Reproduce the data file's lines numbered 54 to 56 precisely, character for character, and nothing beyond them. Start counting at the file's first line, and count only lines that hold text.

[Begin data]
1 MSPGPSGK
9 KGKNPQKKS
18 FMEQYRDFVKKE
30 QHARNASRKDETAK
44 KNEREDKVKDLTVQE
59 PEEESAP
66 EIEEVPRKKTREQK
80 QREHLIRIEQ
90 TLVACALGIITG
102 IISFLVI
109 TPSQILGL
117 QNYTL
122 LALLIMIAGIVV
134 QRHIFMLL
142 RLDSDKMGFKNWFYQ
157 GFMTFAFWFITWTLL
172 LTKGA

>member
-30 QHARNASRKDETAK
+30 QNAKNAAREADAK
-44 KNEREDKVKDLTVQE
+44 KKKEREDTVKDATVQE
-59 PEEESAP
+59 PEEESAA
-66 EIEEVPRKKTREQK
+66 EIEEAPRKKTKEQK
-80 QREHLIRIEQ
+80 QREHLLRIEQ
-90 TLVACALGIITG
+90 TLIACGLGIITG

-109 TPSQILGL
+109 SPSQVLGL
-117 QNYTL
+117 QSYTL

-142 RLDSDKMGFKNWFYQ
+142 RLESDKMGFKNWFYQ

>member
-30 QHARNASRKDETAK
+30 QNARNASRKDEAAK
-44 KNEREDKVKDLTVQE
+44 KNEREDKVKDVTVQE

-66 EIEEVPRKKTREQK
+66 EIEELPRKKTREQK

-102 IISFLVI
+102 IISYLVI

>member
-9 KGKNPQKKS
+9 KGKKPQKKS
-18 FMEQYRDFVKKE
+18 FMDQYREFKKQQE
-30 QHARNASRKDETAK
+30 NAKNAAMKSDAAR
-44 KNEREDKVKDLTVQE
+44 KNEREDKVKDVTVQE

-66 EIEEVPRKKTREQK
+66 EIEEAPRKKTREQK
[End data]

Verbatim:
+44 KNEREDKVKDVTVQE

-66 EIEEVPRKKTREQK
+66 EIEEAPRKKTREQK